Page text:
Ready to delve into the world of influencer marketing but don’t know where to start? Use these steps to guide you through the before, during, and after of your first influencer marketing campaign.
7 steps to launch your campaign
Define your budget
Just because you have $10,000 to spend on your first influencer marketing campaign doesn’t mean you should allot the entire amount to a single influencer because they boast a ton of followers.
A flagship influencer marketing campaign will likely serve as a test run, providing a learning experience for content, monitoring, engagement and expectations.
When in doubt, choose quality over quantity, aiming for a more affordable influencer who can reach your target audience. Your brand can always launch a second campaign with the influencer — or try another — with some of the remaining budget.
Determine your goals
You might assume that driving sales is your primary goal. But realistically, it’s the third objective for most savvy marketers. While increasing product consideration comes in second, reaching new target customers is the primary goal of influencer marketing campaigns.
Other goals to consider:
- Building long-term brand equity.
- Driving purchase intent.
- Communicating your brand’s values and purpose.
- Building short-term brand mindshare.
- Boosting customer loyalty.
It’s vital that marketers flesh out realistic goals for their first influencer campaign in order to effectively measure its success.
Understand the rules
Influencer marketing does have some established rules and regulations. It’s essential that marketers educate themselves on the Federal Trade Commission’s (FTC) rules early in the process. This will help your brand (or the influencer) avoid accruing fines, losing trust with influencers and potential customers, and making costly mistakes that will erode any profit or progress you’ve made from your campaign.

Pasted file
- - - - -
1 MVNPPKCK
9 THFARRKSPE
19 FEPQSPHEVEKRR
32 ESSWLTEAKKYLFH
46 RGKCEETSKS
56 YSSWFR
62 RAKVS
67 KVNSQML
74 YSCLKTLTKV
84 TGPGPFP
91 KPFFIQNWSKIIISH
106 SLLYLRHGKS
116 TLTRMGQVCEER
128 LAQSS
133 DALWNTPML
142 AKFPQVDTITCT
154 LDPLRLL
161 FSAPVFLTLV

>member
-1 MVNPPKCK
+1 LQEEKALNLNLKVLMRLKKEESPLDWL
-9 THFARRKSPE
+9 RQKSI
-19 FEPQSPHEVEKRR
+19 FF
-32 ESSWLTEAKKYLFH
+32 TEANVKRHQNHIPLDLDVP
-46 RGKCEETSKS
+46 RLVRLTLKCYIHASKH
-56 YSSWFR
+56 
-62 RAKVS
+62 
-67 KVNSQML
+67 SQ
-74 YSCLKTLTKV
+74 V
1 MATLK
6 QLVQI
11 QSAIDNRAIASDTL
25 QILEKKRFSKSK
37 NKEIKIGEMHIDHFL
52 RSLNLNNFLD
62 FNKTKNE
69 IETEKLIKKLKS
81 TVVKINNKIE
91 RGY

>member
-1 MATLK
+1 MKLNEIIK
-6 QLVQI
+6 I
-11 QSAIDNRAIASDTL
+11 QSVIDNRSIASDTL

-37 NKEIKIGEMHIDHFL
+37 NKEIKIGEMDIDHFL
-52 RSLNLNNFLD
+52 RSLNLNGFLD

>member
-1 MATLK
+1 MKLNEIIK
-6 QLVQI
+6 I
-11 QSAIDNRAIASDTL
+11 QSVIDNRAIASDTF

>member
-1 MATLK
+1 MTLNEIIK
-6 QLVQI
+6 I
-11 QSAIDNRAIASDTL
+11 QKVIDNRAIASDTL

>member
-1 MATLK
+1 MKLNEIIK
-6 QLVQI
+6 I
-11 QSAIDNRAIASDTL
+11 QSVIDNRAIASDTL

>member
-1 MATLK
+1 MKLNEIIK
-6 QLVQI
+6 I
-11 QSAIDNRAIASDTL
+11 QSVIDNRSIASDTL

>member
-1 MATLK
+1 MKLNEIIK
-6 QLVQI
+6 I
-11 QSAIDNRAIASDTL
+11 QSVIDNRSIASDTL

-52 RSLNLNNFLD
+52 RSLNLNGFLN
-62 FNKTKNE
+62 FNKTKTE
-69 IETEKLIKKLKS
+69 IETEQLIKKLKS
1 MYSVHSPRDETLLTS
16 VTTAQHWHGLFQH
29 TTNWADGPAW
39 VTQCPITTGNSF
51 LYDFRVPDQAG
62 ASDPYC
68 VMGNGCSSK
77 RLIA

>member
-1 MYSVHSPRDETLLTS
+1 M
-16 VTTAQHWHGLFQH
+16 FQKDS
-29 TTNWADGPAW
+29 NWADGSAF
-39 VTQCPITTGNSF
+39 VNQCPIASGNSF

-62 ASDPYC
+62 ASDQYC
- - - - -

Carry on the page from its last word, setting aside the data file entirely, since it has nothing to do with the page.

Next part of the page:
Need some examples? Here are a few highlights from the FTC’s regulations:
- Hashtags disclosing sponsored posts (e.g., #sponsored or #ad) should be not only highly visible but at the front of posts or lists of hashtags to decrease the chances of viewers missing it.
- Video reviews are required to include both verbal and written disclosures of the partnership in the video itself, rather than only in the description of the content.
- Instagram requires that influencer marketing campaigns must use the Branded Content tag, which creates the header text “Paid partnership with [brand].”
Research potential influencers
There are a lot of factors to consider when compiling your list of potential influencers. Look beyond just the number of followers by focusing on the target audience. Lesser-known influencers within a niche may provide more bang for your buck than mega-influencers with broad content.
Take note of how frequently they post, the type of content, the medium (e.g., images, video, text, live streams), and engagement (e.g., comments, likes, shares).